What has 4 wheels, great boobs and a big smile? Me!

On Thursday, I welcomed a shiny new addition to the household. The beautiful I-go Crest Powerchair (in GOLD no less) arrived at my door in a box so big that Nia can hide in it to scare me. I was amazed at how quickly it arrived – we had only ordered it the day before from the lovely staff at Care Co in Canterbury (Hi Simon, Lauren and Lee!). It took a little brain power between the two of us to work out that it wasn’t working, initially, because we forgot to take the plastic wrap off the battery. Oops! However, it was incredibly easy to put together; I charged it up and we were ready to go! I managed to do more in the first two days of owning Bessie (I’m still deciding on a name for my new chariot, but Bessie might stick…) than I had done in the previous two weeks.

The box that pretty much took up the whole living room!

On the first day, I didn’t have to call a taxi, but made it all the way through the city to the bus stop, then proceeded to actually get on the bus. This might not seem like a big deal, but if I was to walk up to the bus station, there’s no way in hell that I’d be willing to go any further, on account of the fact that I know I couldn’t get home. I would be fatigued, my legs would be shaking, my hands would be incredibly sore from trying to grip my crutches, and I would be mentally exhausted from trying to act like I was okay (why do we do that?).

So, I got the bus. I warned the driver that it was my first time getting the bus in a chair, so he took a step back, and I was glad that he did. I revved my little engine, did a wheelie onto the bus and crashed into the driver’s compartment, then flattened someone’s toes as I made my way into the wheelchair area. I don’t think I’ll be getting my wheelchair license any time soon!

Anyway, I made it to my doctor’s appointment, then we were able to go across to the university campus for some lunch. This walk alone would have been too much for me without the chair, let alone getting through town and managing the bus beforehand too.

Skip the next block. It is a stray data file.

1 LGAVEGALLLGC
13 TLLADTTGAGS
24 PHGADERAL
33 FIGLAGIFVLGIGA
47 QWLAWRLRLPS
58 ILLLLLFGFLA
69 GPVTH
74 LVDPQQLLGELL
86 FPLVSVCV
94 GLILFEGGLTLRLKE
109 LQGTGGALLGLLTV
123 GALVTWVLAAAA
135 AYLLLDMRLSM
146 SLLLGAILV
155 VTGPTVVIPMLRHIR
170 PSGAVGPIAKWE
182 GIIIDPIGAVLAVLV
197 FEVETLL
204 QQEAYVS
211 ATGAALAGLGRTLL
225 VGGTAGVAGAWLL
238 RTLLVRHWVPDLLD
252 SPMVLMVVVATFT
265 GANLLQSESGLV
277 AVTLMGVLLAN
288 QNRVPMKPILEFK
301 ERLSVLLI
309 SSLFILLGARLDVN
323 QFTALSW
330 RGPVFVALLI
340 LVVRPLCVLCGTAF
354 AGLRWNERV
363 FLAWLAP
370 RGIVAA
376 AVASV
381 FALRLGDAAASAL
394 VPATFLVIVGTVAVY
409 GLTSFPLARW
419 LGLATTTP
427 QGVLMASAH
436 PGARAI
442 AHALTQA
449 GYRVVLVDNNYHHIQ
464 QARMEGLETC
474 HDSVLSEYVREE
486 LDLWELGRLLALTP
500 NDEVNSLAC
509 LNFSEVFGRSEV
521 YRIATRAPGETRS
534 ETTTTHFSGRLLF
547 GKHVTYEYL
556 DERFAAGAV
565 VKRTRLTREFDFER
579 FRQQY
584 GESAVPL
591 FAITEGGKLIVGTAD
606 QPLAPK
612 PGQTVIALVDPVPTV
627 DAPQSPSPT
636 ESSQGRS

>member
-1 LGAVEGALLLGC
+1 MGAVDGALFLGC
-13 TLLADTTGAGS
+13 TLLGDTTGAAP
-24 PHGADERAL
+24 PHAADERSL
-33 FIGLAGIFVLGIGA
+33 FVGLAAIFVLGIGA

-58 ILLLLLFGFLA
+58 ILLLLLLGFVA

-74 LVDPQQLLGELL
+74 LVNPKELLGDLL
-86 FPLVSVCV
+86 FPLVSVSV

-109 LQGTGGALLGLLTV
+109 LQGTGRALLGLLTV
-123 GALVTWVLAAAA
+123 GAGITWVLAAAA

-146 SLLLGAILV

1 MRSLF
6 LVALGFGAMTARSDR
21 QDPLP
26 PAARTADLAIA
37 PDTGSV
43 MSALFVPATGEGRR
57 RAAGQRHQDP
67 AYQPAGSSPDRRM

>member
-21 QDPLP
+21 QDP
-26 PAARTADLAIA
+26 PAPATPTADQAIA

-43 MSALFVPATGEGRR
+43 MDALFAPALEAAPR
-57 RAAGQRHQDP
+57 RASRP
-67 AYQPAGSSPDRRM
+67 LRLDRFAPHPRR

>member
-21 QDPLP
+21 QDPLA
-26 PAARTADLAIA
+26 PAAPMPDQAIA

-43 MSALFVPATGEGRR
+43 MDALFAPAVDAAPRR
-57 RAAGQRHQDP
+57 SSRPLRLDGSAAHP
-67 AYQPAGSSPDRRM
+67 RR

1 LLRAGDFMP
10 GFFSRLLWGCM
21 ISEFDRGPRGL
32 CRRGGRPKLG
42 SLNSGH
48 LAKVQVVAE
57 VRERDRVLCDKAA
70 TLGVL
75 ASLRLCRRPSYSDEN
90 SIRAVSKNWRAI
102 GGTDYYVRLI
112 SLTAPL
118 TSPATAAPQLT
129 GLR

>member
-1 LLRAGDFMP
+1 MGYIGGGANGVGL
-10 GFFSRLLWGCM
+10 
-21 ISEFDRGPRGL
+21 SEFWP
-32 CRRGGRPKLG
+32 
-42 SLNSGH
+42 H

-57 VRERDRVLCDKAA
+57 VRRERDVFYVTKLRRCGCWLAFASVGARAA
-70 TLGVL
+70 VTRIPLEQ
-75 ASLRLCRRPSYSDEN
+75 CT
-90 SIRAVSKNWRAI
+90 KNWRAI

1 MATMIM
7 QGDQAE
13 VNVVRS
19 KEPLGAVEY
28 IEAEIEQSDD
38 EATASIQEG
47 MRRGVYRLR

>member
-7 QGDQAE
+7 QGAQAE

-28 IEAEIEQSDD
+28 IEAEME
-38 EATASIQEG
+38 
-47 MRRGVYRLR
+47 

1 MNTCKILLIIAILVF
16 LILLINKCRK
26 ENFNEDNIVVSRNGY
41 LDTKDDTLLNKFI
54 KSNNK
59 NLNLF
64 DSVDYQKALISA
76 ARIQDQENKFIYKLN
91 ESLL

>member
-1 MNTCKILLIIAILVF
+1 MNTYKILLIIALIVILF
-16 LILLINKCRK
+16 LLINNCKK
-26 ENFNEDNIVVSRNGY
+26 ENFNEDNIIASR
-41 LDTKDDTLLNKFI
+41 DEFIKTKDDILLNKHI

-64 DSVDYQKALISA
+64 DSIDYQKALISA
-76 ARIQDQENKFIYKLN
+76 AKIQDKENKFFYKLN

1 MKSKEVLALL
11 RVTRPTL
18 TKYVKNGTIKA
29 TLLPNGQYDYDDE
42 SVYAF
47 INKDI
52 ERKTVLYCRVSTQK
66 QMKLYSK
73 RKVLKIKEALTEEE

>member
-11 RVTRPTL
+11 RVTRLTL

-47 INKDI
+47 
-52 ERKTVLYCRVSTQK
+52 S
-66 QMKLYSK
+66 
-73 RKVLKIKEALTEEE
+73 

However, even after that, I was not defeated! It was a gorgeous day, and the perfect day for a beach stroll (or roll). I got the bus yet again and got further down the coastline than I’ve ever been. Is there something about having wheels that makes you look trust worthy? I think so. Lots of people smiled and chatted, with one woman even entrusting her grandson’s scooter to us whilst they made an emergency toilet dash. We’ve all been there. 

I think I may have flashed a little…

Anyway, after I got home, I even had enough energy to make tea, something I can never do if I’ve been out during the day. 

I guess the point that I’m trying to make is that if your body can’t let you enjoy life unaided, using an aid, like a wheelchair, is an asset, not a grievance. You’re not giving up by accepting something that can let you live your life. If you’re short sighted, you wear glasses. If your brother breaks an arm, we urge him to get a cast. If your Nana is deaf, you say very loudly to get a hearing aid. Why should the rest of your body be expected to suffer? ‘Powering through’, which is what I tried to do, doesn’t work. It hurts your body, and it hurts your mind. You get depressed because you can’t do what you want or go where you want. It is your body, so allowing other people to decide what is ‘right’ for it will never work. You’ll end up frustrated, in pain and more tired than ever.

Just because I own a chair doesn’t mean I’ll never get out of it, because I’m lucky enough to have the ability to. It just means that I’m not missing out on life any more, just because of genetics. It means I can use my energy to weight train, I can swim, I can bop along to tunes in the kitchen. I can get out of the house when my muscles are so weak that I can barely make it out of bed. My life isn’t being held hostage by my body any more, and that feels great.

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